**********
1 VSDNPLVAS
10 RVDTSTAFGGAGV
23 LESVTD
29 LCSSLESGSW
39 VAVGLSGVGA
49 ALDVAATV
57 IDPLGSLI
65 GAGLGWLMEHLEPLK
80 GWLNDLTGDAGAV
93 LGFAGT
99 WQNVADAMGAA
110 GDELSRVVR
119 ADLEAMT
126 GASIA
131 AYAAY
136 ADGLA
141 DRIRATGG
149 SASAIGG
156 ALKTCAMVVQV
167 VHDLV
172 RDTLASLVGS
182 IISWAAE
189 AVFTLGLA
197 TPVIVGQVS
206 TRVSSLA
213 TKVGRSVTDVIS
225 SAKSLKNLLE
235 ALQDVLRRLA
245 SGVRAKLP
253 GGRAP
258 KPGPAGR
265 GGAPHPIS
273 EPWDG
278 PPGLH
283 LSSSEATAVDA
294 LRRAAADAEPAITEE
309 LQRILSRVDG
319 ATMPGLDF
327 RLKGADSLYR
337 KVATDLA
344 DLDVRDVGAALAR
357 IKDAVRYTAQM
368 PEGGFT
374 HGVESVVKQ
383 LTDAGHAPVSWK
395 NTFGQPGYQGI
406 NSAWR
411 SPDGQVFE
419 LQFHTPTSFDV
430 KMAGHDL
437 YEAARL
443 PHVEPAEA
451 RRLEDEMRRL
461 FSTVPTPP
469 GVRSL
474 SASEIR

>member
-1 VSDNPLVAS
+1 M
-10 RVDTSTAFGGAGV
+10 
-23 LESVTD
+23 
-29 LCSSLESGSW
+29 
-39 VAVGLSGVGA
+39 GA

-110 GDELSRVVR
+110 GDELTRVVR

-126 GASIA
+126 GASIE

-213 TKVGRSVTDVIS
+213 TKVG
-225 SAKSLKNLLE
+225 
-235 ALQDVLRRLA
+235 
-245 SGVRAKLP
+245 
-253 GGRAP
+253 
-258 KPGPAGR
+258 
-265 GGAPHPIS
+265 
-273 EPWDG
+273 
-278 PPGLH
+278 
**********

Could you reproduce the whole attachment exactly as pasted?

1 VSDNPLVAS
10 RVDTSTAFGGAGV
23 LESVTD
29 LCSSLESGSW
39 VAVGLSGVGA
49 ALDVAATV
57 IDPLGSLI
65 GAGLGWLMEHLEPLK
80 GWLNDLTGDAGAV
93 LGFAGT
99 WQNVADAMGAA
110 GDELSRVVR
119 ADLEAMT
126 GASIA
131 AYAAY
136 ADGLA
141 DRIRATGG
149 SASAIGG
156 ALKTCAMVVQV
167 VHDLV
172 RDTLASLVGS
182 IISWAAE
189 AVFTLGLA
197 TPVIVGQVS
206 TRVSSLA
213 TKVGRSVTDVIS
225 SAKSLKNLLE
235 ALQDVLRRLA
245 SGVRAKLP
253 GGRAP
258 KPGPAGR
265 GGAPHPIS
273 EPWDG
278 PPGLH
283 LSSSEATAVDA
294 LRRAAADAEPAITEE
309 LQRILSRVDG
319 ATMPGLDF
327 RLKGADSLYR
337 KVATDLA
344 DLDVRDVGAALAR
357 IKDAVRYTAQM
368 PEGGFT
374 HGVESVVKQ
383 LTDAGHAPVSWK
395 NTFGQPGYQGI
406 NSAWR
411 SPDGQVFE
419 LQFHTPTSFDV
430 KMAGHDL
437 YEAARL
443 PHVEPAEA
451 RRLEDEMRRL
461 FSTVPTPP
469 GVRSL
474 SASEIR

>member
-1 VSDNPLVAS
+1 M
-10 RVDTSTAFGGAGV
+10 
-23 LESVTD
+23 
-29 LCSSLESGSW
+29 
-39 VAVGLSGVGA
+39 GA

-110 GDELSRVVR
+110 GDELTRVVR

-126 GASIA
+126 GASIE

-213 TKVGRSVTDVIS
+213 TKVG
-225 SAKSLKNLLE
+225 
-235 ALQDVLRRLA
+235 
-245 SGVRAKLP
+245 
-253 GGRAP
+253 
-258 KPGPAGR
+258 
-265 GGAPHPIS
+265 
-273 EPWDG
+273 
-278 PPGLH
+278 